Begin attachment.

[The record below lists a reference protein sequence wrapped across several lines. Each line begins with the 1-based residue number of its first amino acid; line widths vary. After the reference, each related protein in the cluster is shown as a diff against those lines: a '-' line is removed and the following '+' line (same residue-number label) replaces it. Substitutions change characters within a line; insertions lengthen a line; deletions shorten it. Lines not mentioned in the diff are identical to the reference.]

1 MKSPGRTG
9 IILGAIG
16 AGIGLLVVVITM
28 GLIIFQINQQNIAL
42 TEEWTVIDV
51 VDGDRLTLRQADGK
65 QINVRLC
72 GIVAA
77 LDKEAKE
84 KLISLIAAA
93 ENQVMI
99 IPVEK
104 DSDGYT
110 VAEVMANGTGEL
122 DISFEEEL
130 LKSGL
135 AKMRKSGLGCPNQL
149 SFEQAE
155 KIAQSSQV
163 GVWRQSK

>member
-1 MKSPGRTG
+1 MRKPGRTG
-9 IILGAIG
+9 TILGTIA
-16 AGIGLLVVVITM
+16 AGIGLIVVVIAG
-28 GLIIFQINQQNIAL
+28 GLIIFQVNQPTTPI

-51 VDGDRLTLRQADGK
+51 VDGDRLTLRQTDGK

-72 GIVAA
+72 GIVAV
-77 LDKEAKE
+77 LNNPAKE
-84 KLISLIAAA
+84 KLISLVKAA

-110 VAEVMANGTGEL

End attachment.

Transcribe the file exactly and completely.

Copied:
[The record below lists a reference protein sequence wrapped across several lines. Each line begins with the 1-based residue number of its first amino acid; line widths vary. After the reference, each related protein in the cluster is shown as a diff against those lines: a '-' line is removed and the following '+' line (same residue-number label) replaces it. Substitutions change characters within a line; insertions lengthen a line; deletions shorten it. Lines not mentioned in the diff are identical to the reference.]

1 MKSPGRTG
9 IILGAIG
16 AGIGLLVVVITM
28 GLIIFQINQQNIAL
42 TEEWTVIDV
51 VDGDRLTLRQADGK
65 QINVRLC
72 GIVAA
77 LDKEAKE
84 KLISLIAAA
93 ENQVMI
99 IPVEK
104 DSDGYT
110 VAEVMANGTGEL
122 DISFEEEL
130 LKSGL
135 AKMRKSGLGCPNQL
149 SFEQAE
155 KIAQSSQV
163 GVWRQSK

>member
-1 MKSPGRTG
+1 MRKPGRTG
-9 IILGAIG
+9 TILGTIA
-16 AGIGLLVVVITM
+16 AGIGLIVVVIAG
-28 GLIIFQINQQNIAL
+28 GLIIFQVNQPTTPI

-51 VDGDRLTLRQADGK
+51 VDGDRLTLRQTDGK

-72 GIVAA
+72 GIVAV
-77 LDKEAKE
+77 LNNPAKE
-84 KLISLIAAA
+84 KLISLVKAA

-110 VAEVMANGTGEL